Investments | 20 June 2022
With the tech juggernaut slowing down, where next for investors?
The tech sector experienced exponential growth during the pandemic but is now facing a downturn prompting investors to look elsewhere.
Over the past couple of years, the tech sector has been synonymous with growth. Even when the pandemic took its toll on the global economy, technology firms thrived and profits soared. The shift to a more digital world created a surge in demand among investors, especially to FAMANG stocks – Facebook (Meta), Apple, Microsoft, Amazon, Netflix, and Google (Alphabet) – which gained over 50% in 2020 alone, according to CNBC.
As Howard Sparks, Senior US Equity Specialist at Coutts, notes, “looking at the annual returns for the tech sector over the last three years in the US – from the S&P 500 Information Technology Sector Index in US dollar terms– we see rises of 48% in 2019, 42% in 2020, and 33% in 2021. For investors, they're just astonishing returns.”
But the party may now be over, with even Jeff Bezos warning that “most people dramatically underestimate the remarkableness of this bull run. Such things are unstoppable… until they aren’t”.
Meta (formerly Facebook) took a $230bn hit to its market value in February 2022, as reported by, among others, the BBC. Apple is no longer the most valuable company in the world, and the entire US technology sector is down 27% in US dollar terms year to mid-June, both according to Bloomberg, causing investors to wonder where to turn for returns.
Why are tech stocks on the slide?
Tech stocks epitomise ‘growth’ stocks, with high margins and the potential for substantial capital gains, but greater risk and volatility should the company’s growth path fall below expectations. These stocks generally do not pay dividends as the companies typically reinvest any earnings to further accelerate growth, and investors are willing to pay a high price based on the anticipation that the company’s value will rise.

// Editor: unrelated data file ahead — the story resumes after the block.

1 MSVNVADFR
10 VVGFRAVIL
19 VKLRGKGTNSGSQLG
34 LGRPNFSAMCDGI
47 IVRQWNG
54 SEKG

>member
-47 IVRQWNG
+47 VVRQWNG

But if this isn’t realised, we can see dramatic declines.
This is precisely what happened to tech over the past year. During the pandemic, tech stocks were trading at a very high price-to-earnings ratio, with valuations incredibly stretched. But as revenues started to stutter, growth expectations rescinded, and investors increasingly looked for the exit.
This tech downturn is based on a culmination of factors, from supply chain woes to record high inflation and interest rate rises, to the war in Ukraine. And this harsh financial climate has seen investors looking elsewhere for returns, turning to their attention to ‘value’ stocks.
Value stocks primed for a comeback
Value stocks can deliver steady growth and dividends despite economic volatility as they typically comprise companies selling universally demanded goods and services. From consumer staples such as food and other commodities, to banking, healthcare, and energy, they involve the stuff we always need. And the relevant businesses have once again caught the eye of investors.
“Clearly, tech investors have had a brilliant three years, but now we are seeing market leadership switch to other areas of the market. And that's where there’s a lot of opportunities for individual value stock investment,” Howard explains.
According to Coutts, so far this year value stocks have dominated best in class investment lists, while tech companies have taken a back seat. These stocks typically trade at a discount to their intrinsic value with a low price-to-earnings ratio due to their moderate, though steady, growth outlooks.
Finding tactical investment opportunities for you
For those looking to be hands on in taking advantage of market movements and valuations, the Coutts advisory portfolio service can support clients in developing their individual investment approach.
Our experienced investment advisors, and a specialist in-house team of researchers and analysts, compile an extensive list of 'best in class' securities and funds for investors to consider. They also look for tactical opportunities based on each client’s risk appetite, return expectations and time horizons.
“Our process is very much driven by data, signals that we get from the market and industry specific research,” says Howard. “Markets are constantly changing, constantly fluctuating, so you have to be reactive. If an idea doesn't work, or is not working, then we'll cut our losses and move on to a new idea. We find that's a very effective way of managing the risk. Our move from growth stocks to value stocks reflects this.”
To find out more about our advisory portfolio service, please contact your private banker.
The value of investments could fall as well as rise and you may not get back what you put in. Past performance is not an indicator of future performance.